Listening to the political and pundit left rhetoric you might conclude that most of America below the billionaire class is living pay check to pay check. In fact, a survey reported by CNN says 78% of Americans claim they live paycheck to paycheck and even worse most of those are in debt too.
No matter how much you earn, getting by is still a struggle for most people these days.
Seventy-eight percent of full-time workers said they live paycheck to paycheck, up from 75 percent last year, according to a recent report from CareerBuilder. CNN.com
“No matter how much you earn…” Have you ever read a more ridiculous statement? If you are living paycheck to paycheck no matter how much you earn, you are a fool!”
I don’t know how these folks define living p to p, but to me that’s having no money left on the next payday because the last pay was totally spent on basic necessities like housing, food, clothing, healthcare and transportation. Even that definition has a great deal of flexibility for each expense.
Do most Americans or at least this 78% spend all their money on necessities? The data and common sense indicate otherwise.
There are twenty nail salons, ten tattoo studios and ten Starbucks within five miles of my house. There are ten Chinese takeouts within four miles and nine movie theaters within nine miles. If the above claim of living paycheck to paycheck was accurate, could these businesses and thousands of others around the Country stay in business?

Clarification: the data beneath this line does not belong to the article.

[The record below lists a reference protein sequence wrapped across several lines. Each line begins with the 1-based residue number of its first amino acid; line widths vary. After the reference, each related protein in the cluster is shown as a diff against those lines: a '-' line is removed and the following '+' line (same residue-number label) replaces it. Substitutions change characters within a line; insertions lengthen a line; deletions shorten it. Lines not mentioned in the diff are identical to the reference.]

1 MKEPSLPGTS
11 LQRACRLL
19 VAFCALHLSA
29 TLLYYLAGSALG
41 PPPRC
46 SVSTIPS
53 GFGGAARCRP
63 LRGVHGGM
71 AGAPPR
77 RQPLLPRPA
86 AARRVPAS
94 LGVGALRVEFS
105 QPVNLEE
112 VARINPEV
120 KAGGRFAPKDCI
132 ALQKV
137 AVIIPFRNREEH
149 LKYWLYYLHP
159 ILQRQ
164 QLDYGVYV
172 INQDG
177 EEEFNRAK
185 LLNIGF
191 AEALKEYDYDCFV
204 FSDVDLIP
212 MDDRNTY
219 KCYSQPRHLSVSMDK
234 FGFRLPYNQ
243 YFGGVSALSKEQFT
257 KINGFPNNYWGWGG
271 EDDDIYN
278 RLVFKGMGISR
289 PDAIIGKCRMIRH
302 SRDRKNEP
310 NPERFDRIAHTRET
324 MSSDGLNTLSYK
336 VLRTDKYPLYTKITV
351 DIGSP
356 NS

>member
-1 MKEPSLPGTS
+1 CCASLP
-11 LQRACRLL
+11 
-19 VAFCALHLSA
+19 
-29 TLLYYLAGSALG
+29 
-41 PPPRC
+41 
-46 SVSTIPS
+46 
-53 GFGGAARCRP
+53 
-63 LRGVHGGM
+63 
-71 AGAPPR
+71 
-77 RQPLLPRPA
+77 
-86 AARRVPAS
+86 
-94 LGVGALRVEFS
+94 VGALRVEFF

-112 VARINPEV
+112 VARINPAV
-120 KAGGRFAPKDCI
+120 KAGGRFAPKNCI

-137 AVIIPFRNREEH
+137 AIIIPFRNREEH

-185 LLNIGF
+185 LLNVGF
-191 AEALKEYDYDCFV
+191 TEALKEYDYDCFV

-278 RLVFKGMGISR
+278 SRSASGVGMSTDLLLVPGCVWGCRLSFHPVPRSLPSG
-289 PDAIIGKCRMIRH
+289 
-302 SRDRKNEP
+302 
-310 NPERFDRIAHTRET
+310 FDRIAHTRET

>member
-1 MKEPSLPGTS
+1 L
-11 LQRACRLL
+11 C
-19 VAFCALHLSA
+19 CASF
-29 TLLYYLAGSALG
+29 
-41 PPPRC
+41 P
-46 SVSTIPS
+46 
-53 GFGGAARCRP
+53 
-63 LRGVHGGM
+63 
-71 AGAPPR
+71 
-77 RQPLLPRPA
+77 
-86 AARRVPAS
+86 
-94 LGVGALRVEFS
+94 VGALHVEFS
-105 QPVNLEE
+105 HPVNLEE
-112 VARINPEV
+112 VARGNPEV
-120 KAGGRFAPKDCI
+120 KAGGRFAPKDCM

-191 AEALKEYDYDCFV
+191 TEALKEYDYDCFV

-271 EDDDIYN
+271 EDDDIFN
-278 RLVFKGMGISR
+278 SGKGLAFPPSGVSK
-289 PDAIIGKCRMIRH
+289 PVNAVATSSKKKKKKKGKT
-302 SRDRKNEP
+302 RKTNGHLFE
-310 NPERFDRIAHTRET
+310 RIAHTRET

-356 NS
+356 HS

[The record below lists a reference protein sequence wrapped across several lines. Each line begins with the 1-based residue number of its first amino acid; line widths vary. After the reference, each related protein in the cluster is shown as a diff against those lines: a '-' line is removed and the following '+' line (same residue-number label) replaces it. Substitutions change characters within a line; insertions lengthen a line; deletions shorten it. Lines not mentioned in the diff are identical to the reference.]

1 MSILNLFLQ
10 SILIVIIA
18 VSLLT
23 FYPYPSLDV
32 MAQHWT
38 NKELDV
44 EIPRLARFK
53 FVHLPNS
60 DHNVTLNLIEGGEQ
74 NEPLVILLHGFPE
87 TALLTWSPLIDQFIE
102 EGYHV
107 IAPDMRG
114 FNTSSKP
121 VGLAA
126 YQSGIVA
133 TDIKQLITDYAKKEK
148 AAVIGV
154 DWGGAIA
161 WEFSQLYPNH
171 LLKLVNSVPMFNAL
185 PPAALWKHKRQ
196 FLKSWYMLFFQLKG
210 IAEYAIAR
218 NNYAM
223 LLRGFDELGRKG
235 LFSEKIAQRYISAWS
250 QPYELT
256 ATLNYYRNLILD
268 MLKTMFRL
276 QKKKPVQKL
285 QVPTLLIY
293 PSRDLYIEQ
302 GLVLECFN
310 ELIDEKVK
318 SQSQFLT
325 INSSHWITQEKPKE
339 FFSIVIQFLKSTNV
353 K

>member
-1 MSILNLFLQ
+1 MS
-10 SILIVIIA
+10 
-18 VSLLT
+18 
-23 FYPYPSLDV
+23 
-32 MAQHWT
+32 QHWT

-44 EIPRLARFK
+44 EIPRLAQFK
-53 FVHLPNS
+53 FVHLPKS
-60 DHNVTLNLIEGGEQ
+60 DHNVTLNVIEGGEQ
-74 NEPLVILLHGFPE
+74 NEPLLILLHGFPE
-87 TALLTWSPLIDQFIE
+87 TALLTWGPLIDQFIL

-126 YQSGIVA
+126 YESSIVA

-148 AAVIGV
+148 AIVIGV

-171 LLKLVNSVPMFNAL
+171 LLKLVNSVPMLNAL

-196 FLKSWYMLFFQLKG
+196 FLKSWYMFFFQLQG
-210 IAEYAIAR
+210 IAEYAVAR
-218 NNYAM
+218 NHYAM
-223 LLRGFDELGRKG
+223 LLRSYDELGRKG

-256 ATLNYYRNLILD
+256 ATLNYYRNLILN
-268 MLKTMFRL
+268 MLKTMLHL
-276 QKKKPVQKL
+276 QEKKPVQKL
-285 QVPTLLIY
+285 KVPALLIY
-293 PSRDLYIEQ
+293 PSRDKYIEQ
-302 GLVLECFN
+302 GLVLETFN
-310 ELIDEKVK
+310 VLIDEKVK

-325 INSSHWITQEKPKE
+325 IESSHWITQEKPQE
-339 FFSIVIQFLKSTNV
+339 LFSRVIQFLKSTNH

No doubt there are homes in the US where the p to p claim is correct, but there is no way it is 78% of Americans or close to it. A report on CNN.money says 43% of American households can’t meet their basic needs and it also says this:
For instance, in Seattle’s King County, the annual household survival budget for a family of four (including one infant and one preschooler) in 2016 was nearly $85,000. This would require an hourly wage of $42.46. But in Washington State, only 14% of jobs pay more than $40 an hour.
If you were making your case, why not compare the $85,000 with the percentage of workers earning more than $40 an hour in the same county. Low wage workers aren’t driving up the survival budget.
Frankly, I doubt most people know how they spend their money. I am just as certain that most people don’t know the difference between necessities and other stuff. The constant drumbeat of Americans struggling and living p to p is 20% reality and 80% political bombast.
It may be no fun living with necessities only, but it’s better than mortgaging your future.